I am very thankful for the SIAM Talent Grant and for the opportunity of working with Mike and Cornelia. I loved the people in the lab and the city of Nijmegen; this was an amazing experience!”
Nijmegen (The Netherlands), May – August 2017.
Diana Karina Ayala Muñoz
PhD student at the Pennsylvania State University, USA, Fulbright Scholar from Ecuador
“Two weeks of my summer 2017, I was able to attend to the EMBO-SIAM workshop on anaerobic microbiology and work with Dr. Irene Sánchez-Andrea in the enrichment of acidophilic sulfate reducing bacteria at the Wageningen University. The workshop was crucial for the development of my own research because it was focused on techniques to properly carry out studies on anaerobic microbiology. A diverse group of more than 20 people from different countries around the world learned different techniques from collecting field samples, preparing solid and liquid media, culturing and isolation, use of bioreactors and characterization of enzymatic activity, all in anaerobic conditions. The lab work was so well-organized by Irene Sánchez-Andrea, Diana Sousa, Cornelia Welte and Laura Villanueva that I definitely learned by having hands on work all the time. In addition, I was able to learn and interact from the best in the field of anaerobic microbiology: Rolf Thauer, Friedrich Widdel, Fons Stams and Caroline Plugge. I felt so honored to share this time with all these incredible scientists.
The week after the workshop, I started to work with Dr. Irene Sánchez-Andrea in the enrichment of acidophilic sulfate reducing bacteria from sediments collected in an acid mine site located in the Appalachian Coal Basin, Pennsylvania, USA. I was not only able to apply what I had learned in the workshop but also to reinforce my learning by working in something that was directly related to my research. A colleague from Peru (Luis who was working with sediments from Peru) and I started the enrichment cultures at the same time. Luis helped me to monitor my enrichment even after I came back to USA. Sulfide production and pH increase were good indicators that sulfate reducing activity is active in the sediments. Currently, I am replicating the experiments in my lab, applying everything I learned back in The Netherlands. I am so grateful with Dr. Irene Sánchez-Andrea and SIAM for giving me this amazing opportunity.”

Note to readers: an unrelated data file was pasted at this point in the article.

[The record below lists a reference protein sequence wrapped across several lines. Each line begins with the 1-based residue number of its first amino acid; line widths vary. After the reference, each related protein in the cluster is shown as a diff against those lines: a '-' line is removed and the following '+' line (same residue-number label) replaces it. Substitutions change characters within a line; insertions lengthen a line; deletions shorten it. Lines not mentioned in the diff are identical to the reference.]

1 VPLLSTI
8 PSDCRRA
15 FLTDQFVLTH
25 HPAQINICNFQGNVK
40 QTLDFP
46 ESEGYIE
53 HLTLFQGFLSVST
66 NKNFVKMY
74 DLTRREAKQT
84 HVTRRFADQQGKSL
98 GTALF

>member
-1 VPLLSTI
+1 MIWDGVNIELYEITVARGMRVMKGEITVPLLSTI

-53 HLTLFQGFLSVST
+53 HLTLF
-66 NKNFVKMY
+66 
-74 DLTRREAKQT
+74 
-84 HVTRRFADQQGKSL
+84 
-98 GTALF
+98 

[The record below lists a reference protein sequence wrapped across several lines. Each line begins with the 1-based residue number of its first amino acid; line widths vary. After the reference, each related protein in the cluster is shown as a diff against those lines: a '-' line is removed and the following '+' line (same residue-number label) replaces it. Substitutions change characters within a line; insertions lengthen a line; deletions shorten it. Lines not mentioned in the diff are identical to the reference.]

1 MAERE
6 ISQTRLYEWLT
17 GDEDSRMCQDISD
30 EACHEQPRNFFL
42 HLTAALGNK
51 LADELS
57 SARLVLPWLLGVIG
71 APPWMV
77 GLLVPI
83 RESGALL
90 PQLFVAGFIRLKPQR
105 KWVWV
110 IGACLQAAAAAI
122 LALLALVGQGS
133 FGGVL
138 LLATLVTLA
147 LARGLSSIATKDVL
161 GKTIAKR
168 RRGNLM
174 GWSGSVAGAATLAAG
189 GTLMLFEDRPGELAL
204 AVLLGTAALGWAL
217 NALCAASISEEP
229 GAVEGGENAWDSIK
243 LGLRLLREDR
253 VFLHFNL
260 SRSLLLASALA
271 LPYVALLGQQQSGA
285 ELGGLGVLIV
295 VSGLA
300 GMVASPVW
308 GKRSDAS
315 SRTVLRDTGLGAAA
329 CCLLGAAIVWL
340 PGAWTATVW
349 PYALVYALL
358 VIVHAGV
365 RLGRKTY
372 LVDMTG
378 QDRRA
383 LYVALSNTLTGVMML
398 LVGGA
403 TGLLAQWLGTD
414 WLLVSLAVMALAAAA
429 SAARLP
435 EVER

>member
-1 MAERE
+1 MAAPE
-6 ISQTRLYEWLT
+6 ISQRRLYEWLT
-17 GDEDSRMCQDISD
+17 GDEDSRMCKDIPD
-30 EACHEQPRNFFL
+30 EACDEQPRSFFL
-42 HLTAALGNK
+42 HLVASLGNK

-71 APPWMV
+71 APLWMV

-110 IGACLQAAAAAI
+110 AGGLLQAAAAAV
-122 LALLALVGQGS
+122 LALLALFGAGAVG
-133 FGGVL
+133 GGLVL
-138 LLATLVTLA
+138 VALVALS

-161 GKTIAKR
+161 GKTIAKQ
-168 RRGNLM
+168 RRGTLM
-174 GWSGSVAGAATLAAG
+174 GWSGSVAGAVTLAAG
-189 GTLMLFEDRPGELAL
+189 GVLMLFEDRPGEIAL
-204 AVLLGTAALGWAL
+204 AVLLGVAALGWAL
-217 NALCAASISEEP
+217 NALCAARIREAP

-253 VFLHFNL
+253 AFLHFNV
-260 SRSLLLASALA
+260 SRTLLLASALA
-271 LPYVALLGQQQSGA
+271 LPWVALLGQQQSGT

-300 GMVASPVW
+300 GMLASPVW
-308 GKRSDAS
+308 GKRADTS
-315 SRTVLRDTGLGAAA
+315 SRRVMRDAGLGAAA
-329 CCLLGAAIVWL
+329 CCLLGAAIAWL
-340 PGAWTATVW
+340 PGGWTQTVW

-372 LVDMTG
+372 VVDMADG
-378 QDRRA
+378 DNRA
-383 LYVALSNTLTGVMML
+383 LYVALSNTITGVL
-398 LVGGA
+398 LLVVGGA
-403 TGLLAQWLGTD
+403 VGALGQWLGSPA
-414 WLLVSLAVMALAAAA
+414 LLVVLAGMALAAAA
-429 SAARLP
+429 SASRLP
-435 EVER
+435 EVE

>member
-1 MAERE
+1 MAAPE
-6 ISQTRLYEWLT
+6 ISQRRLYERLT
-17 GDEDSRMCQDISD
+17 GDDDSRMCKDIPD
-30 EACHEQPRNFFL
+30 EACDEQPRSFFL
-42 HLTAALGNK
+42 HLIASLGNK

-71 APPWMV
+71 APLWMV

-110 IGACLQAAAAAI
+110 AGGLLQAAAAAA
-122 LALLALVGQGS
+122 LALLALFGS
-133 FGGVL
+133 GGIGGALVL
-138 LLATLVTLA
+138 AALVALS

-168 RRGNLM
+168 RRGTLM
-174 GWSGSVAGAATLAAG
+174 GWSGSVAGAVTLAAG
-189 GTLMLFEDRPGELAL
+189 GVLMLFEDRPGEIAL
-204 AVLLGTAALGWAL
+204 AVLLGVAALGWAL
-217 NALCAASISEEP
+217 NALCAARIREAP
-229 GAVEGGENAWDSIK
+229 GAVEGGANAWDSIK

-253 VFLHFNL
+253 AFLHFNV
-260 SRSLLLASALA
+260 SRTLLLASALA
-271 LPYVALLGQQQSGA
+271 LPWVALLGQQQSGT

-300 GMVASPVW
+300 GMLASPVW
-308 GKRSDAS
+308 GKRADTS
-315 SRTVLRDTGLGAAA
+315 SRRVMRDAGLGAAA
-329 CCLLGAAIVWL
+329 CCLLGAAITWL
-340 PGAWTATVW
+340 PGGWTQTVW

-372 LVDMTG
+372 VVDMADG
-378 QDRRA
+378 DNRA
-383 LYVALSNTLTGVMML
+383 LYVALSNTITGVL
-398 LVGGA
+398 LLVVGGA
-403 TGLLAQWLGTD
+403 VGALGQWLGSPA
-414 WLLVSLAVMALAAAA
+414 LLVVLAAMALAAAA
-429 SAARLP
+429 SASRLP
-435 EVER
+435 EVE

Wageningen (The Netherlands), Jul – Aug 2017.
PhD Candidate at NUI Galway, Ireland
“This year I visited the Microbial Physiology group under the scientific guidance of Dr. Diana Sousa. It was an extremely exciting opportunity to broaden my scientific knowledge and expertise. I aimed to further understand the microbial fundamentals underpinning the anaerobic digestion of long-chain fatty acids (LCFAs).
My experiments focused on the analysis of the microbial community driving LCFA-rich wastewater anaerobic degradation. They were based upon my samples gleaned from lab-scale reactor trials performed in NUI Galway. SIAM’s support allowed me to learn and utilise next-generation molecular pipelines at Wageningen UR to open up this mixed community ‘black box’. I focused our studies on the abundance and activity of anaerobic communities through the analysis of their DNA and RNA.
Coupled with this I availed of MicFys Group’s in-depth knowledge in pure culture studies to look further into specific anaerobic micro-organisms’ syntrophic collaboration and their LCFA degradation abilities. This viewpoint complemented my previous research and in my opinion allowed me to tackle the knowledge gaps in a more comprehensive manner.
Last but not least, I would be amiss to if I failed to mention the great experiences I gained of Dutch and many other cultures. Luckily, I had the chance to join in the May 5th celebrations, as well as the to attend the SIAM retreat. The friendliness of the SIAM and Wageningen teams allowed for the fullest and most enjoyable time in The Netherlands. It was for me the ideal scenario; the mix of social and science experiences – leading to the most efficient exchange of ideas and long lasting fruitful scientific collaborations.”
Wageningen (The Netherlands), Feb – May 2017.
PhD student at the University of Southern Denmark